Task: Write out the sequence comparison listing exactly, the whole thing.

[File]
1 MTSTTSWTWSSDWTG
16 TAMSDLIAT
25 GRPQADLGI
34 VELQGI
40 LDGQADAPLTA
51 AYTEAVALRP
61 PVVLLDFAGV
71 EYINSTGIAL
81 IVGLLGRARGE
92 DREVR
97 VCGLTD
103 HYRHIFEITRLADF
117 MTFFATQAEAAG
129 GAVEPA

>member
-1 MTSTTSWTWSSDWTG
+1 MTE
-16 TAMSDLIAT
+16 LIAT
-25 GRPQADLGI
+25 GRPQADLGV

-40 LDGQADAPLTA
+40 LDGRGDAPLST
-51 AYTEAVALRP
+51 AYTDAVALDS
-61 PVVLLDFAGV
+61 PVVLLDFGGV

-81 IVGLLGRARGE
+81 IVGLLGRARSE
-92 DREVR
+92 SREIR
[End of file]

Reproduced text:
1 MTSTTSWTWSSDWTG
16 TAMSDLIAT
25 GRPQADLGI
34 VELQGI
40 LDGQADAPLTA
51 AYTEAVALRP
61 PVVLLDFAGV
71 EYINSTGIAL
81 IVGLLGRARGE
92 DREVR
97 VCGLTD
103 HYRHIFEITRLADF
117 MTFFATQAEAAG
129 GAVEPA

>member
-1 MTSTTSWTWSSDWTG
+1 MTE
-16 TAMSDLIAT
+16 LIAT
-25 GRPQADLGI
+25 GRPQADLGV

-40 LDGQADAPLTA
+40 LDGRGDAPLST
-51 AYTEAVALRP
+51 AYTDAVALDS
-61 PVVLLDFAGV
+61 PVVLLDFGGV

-81 IVGLLGRARGE
+81 IVGLLGRARSE
-92 DREVR
+92 SREIR